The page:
Study: Sugar doesn’t improve mood, makes people feel more tired, less alert

Researchers say that the so-called “sugar rush” is just a myth, and that drinking soda or eating a favorite sugary snack to get a burst of energy may actually do the opposite.

WARWICK, United Kingdom — Devouring a tub of ice cream when you’ve got the blues or downing a can of soda when you’re feeling sluggish may seem like novel pick-me-ups, but don’t expect either to actually help you out. A new study finds that sugar doesn’t improve a person’s mood in any way, and may even make one feel more tired.

Turning to data from 31 studies that included 1,259 participants, researchers sought to determine whether or not consuming products with various amounts and types of sugar could positively impact mood, including one’s level of anger, alertness, depression, and fatigue. They also tested whether or not a person could perform better on demanding physical or mental activities after consuming sugar.

They found that the idea of a “sugar rush,” or a sudden burst of energy after consuming sugary foods or beverages, was nothing more than a myth. In fact, participants were more likely to feel higher levels of tiredness and were less alert an hour after enjoying the sugary treats.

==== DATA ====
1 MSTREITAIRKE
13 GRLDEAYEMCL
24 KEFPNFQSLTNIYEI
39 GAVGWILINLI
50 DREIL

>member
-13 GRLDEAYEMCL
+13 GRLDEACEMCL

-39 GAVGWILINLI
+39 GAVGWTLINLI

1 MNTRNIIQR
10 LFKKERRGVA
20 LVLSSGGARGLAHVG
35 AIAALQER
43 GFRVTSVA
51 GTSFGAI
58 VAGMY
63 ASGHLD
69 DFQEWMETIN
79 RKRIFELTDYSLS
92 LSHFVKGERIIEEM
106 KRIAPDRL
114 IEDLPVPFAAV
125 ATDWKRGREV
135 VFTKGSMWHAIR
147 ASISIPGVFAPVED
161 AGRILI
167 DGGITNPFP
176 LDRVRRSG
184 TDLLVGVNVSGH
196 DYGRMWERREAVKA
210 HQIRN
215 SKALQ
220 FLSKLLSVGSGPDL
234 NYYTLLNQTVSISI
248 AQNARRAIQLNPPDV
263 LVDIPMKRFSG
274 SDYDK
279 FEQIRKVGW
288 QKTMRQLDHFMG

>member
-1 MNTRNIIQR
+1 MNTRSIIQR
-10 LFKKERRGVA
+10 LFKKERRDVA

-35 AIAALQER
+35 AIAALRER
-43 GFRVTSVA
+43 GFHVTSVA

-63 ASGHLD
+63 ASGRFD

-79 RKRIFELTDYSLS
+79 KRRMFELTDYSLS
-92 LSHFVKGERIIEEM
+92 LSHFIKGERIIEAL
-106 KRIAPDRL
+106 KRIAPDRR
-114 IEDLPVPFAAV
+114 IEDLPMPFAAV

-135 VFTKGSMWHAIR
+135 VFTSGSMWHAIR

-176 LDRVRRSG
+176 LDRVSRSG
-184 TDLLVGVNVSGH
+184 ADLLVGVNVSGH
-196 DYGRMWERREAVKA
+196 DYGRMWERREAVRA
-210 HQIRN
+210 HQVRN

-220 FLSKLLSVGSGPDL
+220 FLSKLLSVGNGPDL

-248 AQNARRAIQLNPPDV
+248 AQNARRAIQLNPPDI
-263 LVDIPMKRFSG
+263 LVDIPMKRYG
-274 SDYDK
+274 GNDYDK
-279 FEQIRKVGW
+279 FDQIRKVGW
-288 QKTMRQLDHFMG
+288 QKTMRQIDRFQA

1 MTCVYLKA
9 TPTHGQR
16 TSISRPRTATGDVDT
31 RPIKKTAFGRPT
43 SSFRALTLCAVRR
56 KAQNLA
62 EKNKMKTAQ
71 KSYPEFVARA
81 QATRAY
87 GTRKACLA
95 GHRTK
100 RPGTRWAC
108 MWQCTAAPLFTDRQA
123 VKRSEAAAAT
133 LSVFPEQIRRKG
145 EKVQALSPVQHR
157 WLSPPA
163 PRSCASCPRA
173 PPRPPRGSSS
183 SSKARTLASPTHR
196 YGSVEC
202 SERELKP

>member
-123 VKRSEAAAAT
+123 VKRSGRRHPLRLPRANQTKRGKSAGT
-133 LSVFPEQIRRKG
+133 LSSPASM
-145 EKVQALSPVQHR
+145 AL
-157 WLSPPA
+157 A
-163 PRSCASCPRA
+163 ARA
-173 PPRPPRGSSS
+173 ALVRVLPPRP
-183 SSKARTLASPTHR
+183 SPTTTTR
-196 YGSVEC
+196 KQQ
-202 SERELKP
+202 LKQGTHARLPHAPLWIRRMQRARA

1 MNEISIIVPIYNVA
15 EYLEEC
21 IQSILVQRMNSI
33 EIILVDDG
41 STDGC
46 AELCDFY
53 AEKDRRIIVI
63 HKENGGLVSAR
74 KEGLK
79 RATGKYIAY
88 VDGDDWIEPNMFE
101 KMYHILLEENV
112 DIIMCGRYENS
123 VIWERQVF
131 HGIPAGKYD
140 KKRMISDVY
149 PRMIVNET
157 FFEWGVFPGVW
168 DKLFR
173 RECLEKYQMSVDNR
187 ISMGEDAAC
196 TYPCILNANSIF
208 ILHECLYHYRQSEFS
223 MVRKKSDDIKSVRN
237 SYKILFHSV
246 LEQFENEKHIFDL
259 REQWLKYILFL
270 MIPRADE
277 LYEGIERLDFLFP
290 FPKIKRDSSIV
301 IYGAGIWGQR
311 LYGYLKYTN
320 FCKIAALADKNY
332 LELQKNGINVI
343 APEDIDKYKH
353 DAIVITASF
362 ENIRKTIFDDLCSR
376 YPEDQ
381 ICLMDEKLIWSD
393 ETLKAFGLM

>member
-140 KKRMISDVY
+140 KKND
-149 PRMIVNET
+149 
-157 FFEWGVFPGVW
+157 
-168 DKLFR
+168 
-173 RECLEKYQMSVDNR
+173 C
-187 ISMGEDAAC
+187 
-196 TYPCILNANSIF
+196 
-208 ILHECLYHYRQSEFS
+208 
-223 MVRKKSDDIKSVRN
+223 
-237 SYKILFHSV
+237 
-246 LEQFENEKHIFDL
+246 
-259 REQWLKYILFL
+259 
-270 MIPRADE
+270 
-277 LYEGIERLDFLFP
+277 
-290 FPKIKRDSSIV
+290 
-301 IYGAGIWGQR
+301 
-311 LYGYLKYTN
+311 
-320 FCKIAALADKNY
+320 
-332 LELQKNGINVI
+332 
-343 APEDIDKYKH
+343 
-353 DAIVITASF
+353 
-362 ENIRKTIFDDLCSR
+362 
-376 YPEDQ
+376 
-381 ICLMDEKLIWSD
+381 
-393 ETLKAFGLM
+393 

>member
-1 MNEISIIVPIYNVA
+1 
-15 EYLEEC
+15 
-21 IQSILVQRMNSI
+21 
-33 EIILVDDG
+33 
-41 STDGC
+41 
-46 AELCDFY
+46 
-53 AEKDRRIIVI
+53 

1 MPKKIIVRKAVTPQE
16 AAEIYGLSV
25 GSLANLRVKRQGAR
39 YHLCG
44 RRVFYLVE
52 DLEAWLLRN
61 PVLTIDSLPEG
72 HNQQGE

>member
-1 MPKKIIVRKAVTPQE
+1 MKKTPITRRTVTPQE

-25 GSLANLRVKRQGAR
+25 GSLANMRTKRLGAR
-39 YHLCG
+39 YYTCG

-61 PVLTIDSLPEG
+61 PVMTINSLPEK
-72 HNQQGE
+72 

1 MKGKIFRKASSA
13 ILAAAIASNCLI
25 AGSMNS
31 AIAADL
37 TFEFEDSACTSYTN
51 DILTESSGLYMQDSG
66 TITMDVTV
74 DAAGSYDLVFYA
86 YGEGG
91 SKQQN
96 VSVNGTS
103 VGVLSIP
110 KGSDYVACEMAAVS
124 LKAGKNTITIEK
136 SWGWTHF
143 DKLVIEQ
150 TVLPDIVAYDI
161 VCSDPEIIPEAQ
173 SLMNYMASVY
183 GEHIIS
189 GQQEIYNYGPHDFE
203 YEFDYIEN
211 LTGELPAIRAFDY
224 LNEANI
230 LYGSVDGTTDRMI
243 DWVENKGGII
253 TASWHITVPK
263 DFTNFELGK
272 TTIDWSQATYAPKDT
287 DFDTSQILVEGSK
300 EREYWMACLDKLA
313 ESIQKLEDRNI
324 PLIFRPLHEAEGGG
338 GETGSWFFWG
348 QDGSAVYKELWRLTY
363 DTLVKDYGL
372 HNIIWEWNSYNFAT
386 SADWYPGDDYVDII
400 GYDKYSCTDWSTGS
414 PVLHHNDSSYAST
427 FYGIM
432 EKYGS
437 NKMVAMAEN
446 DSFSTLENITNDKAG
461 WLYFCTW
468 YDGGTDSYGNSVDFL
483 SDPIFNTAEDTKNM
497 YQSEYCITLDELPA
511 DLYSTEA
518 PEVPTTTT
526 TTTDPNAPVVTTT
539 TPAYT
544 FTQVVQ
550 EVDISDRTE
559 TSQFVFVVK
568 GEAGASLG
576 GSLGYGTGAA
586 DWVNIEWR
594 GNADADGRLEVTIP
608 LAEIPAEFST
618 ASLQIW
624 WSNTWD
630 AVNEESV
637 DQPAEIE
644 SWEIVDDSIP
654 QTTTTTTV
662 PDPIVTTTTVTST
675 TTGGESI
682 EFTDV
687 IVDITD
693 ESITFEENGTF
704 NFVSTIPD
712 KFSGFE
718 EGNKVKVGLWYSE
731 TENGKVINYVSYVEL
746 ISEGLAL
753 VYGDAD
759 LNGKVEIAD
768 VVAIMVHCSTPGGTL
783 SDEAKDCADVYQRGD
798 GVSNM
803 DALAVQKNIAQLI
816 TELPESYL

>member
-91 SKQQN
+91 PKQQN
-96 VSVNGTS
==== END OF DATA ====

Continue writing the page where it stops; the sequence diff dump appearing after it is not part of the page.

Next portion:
“The idea that sugar can improve mood has been widely influential in popular culture, so much so that people all over the world consume sugary drinks to become more alert or combat fatigue,” says co-author Dr. Konstantinos Mantantzis, from Humboldt University of Berlin, in a media release. “Our findings very clearly indicate that such claims are not substantiated – if anything, sugar will probably make you feel worse.”

The authors hope their findings will lead more experts to and health professionals to warn the public of the dangers of sugar, while putting an end to the notion that a “sugar rush” will make everything better.

“The rise in obesity, diabetes and metabolic syndrome in recent years highlights the need for evidence-based dietary strategies to promote healthy lifestyle across the lifespan,” says co-author Dr. Sandra Sünram-Lea at Lancaster University. “Our findings indicate that sugary drinks or snacks do not provide a quick ‘fuel refill’ to make us feel more alert.”

The study was conducted by a team of researchers from the University of Warwick, Humboldt University of Berlin, and Lancaster University published in the journal Neuroscience & Biobehavioral Reviews.